The thing about running for president is you’re going to miss a lot of work.
The annual report card for the 114th Congress from congressional tracking website GovTrack.us shows that the three U.S. senators who tried to move from the Capitol to the White House also missed the most votes in 2016.
Sen. Ted Cruz, R-Texas, lead the way by missing 32.3 percent of the 502 votes cast in 2016, followed by Sen. Marco Rubio, R-Fla., with 31.3 percent. Democratic presidential candidate Sen. Bernie Sanders from Vermont, an independent who’s actually among the most liberal members of the Senate, missed 28.5 percent of the votes.
Josh Tauberer, creator of GovTrack, told Watchdog.org that’s a very common occurrence during a presidential election.
“Everybody, when they run for president, they stop voting because they’re campaigning,” he said.
Among the senators in the top 10 for missed votes were three who left the Senate after the 114th Congress: Sen. David Vitter, R-La., with 15.1 percent (fifth), Sen. Barbara Boxer, D-Calif., 13.3 percent (sixth) and Minority Leader Harry Reid, D-Nev., 12.2 percent (seventh).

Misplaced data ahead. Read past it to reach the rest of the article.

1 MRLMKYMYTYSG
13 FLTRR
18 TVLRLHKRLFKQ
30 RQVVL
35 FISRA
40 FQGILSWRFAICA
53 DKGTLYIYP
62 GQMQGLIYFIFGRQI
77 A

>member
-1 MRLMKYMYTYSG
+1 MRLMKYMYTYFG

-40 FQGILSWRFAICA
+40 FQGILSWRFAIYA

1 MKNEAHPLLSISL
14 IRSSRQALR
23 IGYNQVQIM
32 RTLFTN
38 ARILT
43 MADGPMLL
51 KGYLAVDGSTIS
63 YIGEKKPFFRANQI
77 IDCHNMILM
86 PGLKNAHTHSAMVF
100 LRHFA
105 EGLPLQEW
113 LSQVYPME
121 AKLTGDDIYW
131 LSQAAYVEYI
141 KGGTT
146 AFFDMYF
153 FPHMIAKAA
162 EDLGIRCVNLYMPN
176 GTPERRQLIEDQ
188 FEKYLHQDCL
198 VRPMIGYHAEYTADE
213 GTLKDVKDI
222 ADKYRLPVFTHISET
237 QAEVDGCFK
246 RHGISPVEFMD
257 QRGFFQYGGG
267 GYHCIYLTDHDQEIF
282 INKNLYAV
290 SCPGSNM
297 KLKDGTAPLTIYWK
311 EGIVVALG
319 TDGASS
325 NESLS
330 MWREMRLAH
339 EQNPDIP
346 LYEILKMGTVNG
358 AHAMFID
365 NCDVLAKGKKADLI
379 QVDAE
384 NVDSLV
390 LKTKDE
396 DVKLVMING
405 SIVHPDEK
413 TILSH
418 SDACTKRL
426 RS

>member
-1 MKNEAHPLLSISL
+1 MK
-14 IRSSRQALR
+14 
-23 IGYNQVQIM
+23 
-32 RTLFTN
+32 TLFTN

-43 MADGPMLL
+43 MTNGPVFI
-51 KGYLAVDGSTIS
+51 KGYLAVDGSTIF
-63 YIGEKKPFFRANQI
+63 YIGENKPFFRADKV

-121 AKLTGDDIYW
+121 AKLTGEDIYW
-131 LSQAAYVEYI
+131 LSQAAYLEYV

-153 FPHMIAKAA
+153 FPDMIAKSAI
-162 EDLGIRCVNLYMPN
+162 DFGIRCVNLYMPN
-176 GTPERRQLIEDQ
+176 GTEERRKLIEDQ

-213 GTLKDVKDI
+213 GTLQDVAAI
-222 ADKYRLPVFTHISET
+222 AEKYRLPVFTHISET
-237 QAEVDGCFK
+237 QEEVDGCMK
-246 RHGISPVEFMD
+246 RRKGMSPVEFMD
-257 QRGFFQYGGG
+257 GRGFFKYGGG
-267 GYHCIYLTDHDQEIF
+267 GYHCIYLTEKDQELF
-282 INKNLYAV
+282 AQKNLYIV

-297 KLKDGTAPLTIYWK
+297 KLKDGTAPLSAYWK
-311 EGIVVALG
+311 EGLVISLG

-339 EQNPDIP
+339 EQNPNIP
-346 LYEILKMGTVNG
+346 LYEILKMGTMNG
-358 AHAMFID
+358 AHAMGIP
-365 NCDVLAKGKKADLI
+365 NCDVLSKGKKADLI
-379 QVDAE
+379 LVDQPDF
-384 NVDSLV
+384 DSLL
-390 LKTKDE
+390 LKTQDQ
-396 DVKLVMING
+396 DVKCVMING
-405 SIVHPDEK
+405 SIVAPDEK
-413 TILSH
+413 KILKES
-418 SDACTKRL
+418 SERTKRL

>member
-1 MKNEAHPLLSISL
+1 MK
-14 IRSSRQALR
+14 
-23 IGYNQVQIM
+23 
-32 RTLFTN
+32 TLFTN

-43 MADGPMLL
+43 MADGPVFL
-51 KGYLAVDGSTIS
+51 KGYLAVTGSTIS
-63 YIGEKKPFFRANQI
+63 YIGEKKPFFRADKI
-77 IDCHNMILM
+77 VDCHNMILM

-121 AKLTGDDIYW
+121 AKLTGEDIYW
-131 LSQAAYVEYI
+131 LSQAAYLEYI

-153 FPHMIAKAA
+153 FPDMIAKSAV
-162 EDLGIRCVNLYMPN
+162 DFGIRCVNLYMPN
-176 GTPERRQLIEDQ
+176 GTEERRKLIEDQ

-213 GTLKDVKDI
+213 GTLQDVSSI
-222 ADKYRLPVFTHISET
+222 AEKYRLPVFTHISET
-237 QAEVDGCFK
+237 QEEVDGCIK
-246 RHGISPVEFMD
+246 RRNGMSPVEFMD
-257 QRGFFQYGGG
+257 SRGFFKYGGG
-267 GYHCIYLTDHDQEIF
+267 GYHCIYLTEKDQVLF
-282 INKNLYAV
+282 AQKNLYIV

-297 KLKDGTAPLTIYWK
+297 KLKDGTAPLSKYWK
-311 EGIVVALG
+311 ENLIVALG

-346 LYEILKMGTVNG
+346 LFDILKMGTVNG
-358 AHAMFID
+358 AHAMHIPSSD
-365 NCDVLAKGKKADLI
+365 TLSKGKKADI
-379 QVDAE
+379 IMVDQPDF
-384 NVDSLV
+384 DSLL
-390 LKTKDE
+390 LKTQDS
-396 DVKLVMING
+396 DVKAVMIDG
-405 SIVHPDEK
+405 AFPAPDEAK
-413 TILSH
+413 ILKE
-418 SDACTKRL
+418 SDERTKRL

Those members of Congress who aren’t running for re-election are no longer beholden to voters, though Tauberer said he hasn’t examined the numbers closely enough over the years to see if there’s a pattern of high numbers of missed votes for those leaving office.
Twelve senators missed no votes in 2016, including such notables as Sen. Chuck Grassley, R-Iowa, who hasn’t missed a vote in 23 years, Sen. Tammy Baldwin, D-Wis., and Sen. Elizabeth Warren, D-Mass.
Rep. Loretta Sanchez, D-Calif., was not present for 29.3 percent of 1,325 House votes cast last year, topping that list. She’s also out the Capitol door for the 115th Congress after losing a Senate race. So is Rep. Stephen Fincher, R-Tenn., who missed 27.3 percent of votes for the dubious runner-up position.
Six representatives missed at least 20 percent of votes, while 11 missed no votes.
GovTrack notes that missed votes are not calculated for the Speaker of the House because the Speaker is not required to vote in “ordinary legislative proceedings,” according to House rules.